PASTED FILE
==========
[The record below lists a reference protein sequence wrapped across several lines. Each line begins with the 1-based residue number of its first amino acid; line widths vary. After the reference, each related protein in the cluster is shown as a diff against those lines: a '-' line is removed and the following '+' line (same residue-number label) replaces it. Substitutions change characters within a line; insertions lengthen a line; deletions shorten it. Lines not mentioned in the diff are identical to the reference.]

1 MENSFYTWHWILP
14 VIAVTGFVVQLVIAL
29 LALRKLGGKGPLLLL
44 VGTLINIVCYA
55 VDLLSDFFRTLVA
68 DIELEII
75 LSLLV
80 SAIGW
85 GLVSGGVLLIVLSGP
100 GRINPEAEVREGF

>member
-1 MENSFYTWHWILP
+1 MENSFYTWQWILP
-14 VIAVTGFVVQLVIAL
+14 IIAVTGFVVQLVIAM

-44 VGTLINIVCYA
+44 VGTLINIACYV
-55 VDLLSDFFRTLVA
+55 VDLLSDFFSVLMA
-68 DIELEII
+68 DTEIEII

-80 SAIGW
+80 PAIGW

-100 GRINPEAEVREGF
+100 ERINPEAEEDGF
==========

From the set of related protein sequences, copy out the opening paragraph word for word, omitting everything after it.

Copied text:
[The record below lists a reference protein sequence wrapped across several lines. Each line begins with the 1-based residue number of its first amino acid; line widths vary. After the reference, each related protein in the cluster is shown as a diff against those lines: a '-' line is removed and the following '+' line (same residue-number label) replaces it. Substitutions change characters within a line; insertions lengthen a line; deletions shorten it. Lines not mentioned in the diff are identical to the reference.]